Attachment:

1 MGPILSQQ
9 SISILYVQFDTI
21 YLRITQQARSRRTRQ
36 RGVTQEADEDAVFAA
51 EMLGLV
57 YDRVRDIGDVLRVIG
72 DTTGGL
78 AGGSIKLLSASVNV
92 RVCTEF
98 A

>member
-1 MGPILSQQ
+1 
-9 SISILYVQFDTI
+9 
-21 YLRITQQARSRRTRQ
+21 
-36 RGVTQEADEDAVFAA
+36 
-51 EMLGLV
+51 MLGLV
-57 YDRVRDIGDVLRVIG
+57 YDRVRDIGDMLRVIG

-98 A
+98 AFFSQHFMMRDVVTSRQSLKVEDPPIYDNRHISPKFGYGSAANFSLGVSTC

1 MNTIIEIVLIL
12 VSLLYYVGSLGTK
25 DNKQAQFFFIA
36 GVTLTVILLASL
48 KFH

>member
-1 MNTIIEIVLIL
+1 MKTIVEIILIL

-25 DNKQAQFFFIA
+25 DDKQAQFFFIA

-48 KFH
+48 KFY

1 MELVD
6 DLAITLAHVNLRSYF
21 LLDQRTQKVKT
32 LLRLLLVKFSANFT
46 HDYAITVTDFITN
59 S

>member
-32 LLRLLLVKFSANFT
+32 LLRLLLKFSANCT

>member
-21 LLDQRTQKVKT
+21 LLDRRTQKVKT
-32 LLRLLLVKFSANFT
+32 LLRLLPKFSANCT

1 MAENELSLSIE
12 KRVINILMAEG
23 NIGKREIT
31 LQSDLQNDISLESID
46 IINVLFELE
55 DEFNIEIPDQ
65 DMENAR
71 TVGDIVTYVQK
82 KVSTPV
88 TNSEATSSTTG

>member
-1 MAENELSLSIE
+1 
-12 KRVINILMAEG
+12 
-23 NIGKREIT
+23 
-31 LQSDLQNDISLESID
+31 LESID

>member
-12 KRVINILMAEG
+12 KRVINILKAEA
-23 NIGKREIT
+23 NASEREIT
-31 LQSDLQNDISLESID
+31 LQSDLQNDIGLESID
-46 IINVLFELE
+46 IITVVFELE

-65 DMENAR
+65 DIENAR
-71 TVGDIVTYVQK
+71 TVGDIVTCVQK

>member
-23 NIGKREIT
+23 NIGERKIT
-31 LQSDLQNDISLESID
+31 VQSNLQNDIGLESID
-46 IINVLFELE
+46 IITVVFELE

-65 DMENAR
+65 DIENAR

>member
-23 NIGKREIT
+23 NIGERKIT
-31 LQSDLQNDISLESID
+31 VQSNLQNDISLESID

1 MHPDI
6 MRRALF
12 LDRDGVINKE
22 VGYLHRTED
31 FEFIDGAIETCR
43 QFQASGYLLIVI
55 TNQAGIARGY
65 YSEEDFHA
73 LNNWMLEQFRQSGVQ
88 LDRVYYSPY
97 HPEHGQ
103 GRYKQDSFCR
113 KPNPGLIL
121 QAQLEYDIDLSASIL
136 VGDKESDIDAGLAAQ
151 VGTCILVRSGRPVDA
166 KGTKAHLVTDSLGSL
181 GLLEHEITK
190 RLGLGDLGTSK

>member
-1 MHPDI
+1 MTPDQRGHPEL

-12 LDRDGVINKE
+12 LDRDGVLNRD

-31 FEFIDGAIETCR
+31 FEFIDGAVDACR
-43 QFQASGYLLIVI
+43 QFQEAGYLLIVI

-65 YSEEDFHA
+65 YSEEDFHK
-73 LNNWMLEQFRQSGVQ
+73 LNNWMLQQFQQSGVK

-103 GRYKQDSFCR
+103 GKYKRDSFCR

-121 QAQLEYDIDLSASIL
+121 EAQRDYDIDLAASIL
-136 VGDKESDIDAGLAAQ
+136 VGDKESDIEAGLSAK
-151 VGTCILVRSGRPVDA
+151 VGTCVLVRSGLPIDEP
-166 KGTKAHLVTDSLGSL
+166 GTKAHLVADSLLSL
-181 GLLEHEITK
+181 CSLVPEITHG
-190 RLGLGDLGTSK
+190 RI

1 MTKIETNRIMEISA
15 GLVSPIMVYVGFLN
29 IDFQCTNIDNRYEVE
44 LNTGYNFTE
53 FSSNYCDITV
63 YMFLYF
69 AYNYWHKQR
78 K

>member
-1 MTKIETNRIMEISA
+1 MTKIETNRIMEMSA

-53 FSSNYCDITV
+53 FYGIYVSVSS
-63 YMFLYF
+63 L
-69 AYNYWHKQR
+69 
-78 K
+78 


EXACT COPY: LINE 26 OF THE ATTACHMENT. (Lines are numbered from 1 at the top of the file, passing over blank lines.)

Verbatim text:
1 MNTIIEIVLIL